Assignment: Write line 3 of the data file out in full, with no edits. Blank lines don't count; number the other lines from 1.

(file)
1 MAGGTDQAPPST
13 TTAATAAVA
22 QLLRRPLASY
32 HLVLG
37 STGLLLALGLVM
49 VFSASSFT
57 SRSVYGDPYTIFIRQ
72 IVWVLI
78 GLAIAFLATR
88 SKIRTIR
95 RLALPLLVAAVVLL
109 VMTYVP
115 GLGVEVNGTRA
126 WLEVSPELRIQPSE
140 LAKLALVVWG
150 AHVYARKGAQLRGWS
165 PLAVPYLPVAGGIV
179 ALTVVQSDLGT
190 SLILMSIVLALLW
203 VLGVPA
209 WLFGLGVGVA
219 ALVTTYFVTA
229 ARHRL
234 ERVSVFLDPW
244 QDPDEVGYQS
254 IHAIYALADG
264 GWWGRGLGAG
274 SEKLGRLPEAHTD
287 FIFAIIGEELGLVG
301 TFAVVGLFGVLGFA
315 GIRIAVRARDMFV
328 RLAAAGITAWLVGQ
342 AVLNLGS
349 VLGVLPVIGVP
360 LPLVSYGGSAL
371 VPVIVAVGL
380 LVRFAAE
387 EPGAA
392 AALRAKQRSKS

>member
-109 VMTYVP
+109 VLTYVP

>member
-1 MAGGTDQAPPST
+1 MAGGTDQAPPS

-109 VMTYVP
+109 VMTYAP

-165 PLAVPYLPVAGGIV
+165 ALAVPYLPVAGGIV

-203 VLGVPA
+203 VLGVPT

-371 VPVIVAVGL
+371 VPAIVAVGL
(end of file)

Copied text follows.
22 QLLRRPLASY